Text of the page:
I wish I had a crystal ball to peer into the future and prove how big the Virtual Reality (VR)/Augmented Reality (AR) industry will become.
One of our recent reports forecasts that VR in the UK entertainment and media industry alone will reach a value of £801m by 2021, making it the fastest growing and largest VR industry in EMEA.
One thing’s for certain; emerging technologies like VR and AR are rapidly on the rise.
In fact, I’m convinced both VR and AR will become significant parts of both our professional and personal lives before too long.
But didn’t we hear the same thing back in the 80s when it first emerged, only for the technology to fall flat on its face? That was decades ago, and things have changed.
Today, we have the processing power to create highly immersive and truly powerful VR and AR experiences. The march of VR and AR is showing no signs of stopping.
However, as with any innovation, while it marches along, there are still a few barriers to overcome.
Pokemon Go elicited mass, global interest in AR, bringing it into the mainstream consciousness.
In fact, you’ll struggle to read an article about AR today without a mention of this game.
On the one hand, it certainly did an excellent awareness job for AR and helped people understand the basics of the technology. However, on the other, in some people’s minds, Pokemon Go represents the limits of AR, presuming that’s as far as it can be pushed. But really that was just the tip of the iceberg.
But what that highlighted – not only in consumer attitudes but within businesses, too – is the education gap that exists in many people’s knowledge of AR and other emerging technologies.
In my role at PwC, advising companies on the strategic benefits of immersive experiences, I do often find that there are gaps in people’s knowledge and understanding about the technology they’re looking at implementing. They may have the theory of what it could do but have only ever seen it in a few slides of a presentation; they don’t have first-hand experience of putting on a VR headset, for example.
The danger here is that people start making assumptions – ones that might be completely wrong, and could mean wasted time and money. We need to close that gap by putting ourselves and our clients into those experiences first-hand and actually trying out these different technologies. It’s about achieving a better, more balanced understanding of the exciting opportunities available.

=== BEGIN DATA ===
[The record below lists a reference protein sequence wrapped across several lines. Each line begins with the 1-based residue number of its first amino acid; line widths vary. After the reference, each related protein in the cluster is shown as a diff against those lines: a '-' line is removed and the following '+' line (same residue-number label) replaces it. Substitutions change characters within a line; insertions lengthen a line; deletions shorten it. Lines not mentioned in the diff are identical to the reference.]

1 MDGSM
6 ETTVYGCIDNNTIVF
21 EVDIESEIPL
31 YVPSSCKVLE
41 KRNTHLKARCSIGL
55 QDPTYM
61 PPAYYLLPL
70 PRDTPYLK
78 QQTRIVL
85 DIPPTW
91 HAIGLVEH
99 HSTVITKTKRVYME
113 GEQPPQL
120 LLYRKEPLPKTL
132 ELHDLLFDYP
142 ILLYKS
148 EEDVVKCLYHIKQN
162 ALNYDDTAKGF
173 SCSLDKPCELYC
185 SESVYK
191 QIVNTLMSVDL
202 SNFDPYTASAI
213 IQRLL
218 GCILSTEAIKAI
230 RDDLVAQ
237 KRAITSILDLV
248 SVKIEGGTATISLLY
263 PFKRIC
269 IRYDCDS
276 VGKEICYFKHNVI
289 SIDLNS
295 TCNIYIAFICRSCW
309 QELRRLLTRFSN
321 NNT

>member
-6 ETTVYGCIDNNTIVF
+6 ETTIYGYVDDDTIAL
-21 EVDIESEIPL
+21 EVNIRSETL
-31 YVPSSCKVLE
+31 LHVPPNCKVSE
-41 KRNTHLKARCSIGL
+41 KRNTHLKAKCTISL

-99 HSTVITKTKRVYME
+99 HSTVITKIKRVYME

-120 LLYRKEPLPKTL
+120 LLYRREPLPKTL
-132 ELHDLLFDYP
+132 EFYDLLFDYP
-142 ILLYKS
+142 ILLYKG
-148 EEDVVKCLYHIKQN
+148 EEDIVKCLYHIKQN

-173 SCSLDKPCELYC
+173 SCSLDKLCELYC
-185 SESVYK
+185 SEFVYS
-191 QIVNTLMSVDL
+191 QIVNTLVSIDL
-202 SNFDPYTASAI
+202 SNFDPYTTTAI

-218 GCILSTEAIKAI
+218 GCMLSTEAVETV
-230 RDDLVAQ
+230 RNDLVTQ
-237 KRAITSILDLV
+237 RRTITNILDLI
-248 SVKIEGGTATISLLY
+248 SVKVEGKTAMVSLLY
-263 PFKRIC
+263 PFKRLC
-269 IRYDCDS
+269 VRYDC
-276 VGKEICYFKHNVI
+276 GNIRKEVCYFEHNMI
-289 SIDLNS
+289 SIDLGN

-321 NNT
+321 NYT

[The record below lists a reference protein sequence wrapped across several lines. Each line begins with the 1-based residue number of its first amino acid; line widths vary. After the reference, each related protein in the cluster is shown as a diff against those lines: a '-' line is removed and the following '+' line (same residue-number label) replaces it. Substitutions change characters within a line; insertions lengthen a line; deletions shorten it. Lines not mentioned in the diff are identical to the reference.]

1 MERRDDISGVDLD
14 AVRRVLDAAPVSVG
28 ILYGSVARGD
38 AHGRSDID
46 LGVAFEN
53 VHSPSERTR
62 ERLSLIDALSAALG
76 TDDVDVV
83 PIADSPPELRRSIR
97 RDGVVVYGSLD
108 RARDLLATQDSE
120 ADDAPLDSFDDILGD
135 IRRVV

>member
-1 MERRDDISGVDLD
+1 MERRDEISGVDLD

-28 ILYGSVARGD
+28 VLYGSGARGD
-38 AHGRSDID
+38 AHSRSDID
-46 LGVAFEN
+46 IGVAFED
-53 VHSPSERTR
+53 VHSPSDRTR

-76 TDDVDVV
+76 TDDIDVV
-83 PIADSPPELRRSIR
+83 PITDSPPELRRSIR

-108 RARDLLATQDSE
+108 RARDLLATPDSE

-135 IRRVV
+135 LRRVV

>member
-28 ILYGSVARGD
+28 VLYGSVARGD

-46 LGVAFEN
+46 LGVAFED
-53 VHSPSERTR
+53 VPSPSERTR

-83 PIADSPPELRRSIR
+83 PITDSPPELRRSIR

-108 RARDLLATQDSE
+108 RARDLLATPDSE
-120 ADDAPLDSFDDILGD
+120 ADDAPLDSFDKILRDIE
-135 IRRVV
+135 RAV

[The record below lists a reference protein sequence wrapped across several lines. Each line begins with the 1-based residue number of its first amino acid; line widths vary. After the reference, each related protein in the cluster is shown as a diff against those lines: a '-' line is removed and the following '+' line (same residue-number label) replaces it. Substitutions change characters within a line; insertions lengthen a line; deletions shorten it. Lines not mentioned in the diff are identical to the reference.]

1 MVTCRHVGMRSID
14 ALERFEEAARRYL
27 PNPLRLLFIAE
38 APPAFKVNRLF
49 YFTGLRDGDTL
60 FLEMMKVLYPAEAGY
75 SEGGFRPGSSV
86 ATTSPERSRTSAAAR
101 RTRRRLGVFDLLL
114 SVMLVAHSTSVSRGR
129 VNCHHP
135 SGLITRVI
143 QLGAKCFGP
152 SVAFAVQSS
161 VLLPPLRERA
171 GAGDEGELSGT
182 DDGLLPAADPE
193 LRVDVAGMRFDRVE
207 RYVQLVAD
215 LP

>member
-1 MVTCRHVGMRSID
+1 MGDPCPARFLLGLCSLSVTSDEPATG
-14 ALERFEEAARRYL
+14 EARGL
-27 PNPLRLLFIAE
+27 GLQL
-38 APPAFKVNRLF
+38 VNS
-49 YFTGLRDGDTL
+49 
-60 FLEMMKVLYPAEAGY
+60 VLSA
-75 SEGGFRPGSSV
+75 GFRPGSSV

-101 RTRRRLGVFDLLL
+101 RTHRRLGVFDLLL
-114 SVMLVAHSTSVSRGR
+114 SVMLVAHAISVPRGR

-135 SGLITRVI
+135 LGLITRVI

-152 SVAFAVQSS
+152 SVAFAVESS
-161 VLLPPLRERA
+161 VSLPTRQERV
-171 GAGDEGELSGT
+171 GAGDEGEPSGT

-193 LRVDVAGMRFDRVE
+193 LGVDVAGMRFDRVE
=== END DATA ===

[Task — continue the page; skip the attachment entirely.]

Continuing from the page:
Right now, the number of successful mainstream VR and AR implementations is still limited. We’ll begin to see wider adoption when businesses stop thinking of such technologies in siloes and start combining their benefits.
It’s a bold statement but I do believe that VR and AR will become the primary ways we interact with the digital world. It’s difficult to see that right now, but we’re heading in that direction. We're already moving towards a far smaller form factor than the large headsets currently on offer, and in ten years or so the device you wear will be something you have with you all the time. You won't need to dig into your pocket to pull out a phone, unlock it, and access different applications. Artificial intelligence will be implemented, understanding where you are, what you're looking at, and providing contextual information.
This is already beginning to take shape across a wide variety of industries. At PwC we're talking to clients in retail, telecommunications, aviation, and even local government to name but a few—it's incredibly diverse, and they're all interested in understanding what the potential of these technologies are.
It might sound daunting, but businesses need to be thinking about how they implement VR and AR right now. Throughout time, companies of all shapes and sizes have successfully undergone changes that, at the time, were considered meteoric – like the shift from fax to email or the introduction of smartphones. Moving towards VR and AR is simply the next natural step in staying competitive.
These technologies won’t suddenly change one industry or sector—they’ll gradually pervade all businesses to the point where their use is a seamless part of the day-to-day.
My advice to those who are looking to potentially incorporate these kinds of emerging technologies into their business, is to put yourself in the position of the user. Step into the virtual world and experience it for yourself. Only then will you truly be able to understand the benefits, and potential return on investment, for your business.
To hear more of my thoughts on the benefits of VR and AR, and how they can support your business objectives, tune into Eulogy’s Behind the Headlines podcast, now live on iTunes, where I discuss the challenges of innovation adoption.
By Jeremy Dalton, VR/AR Lead at PwC UK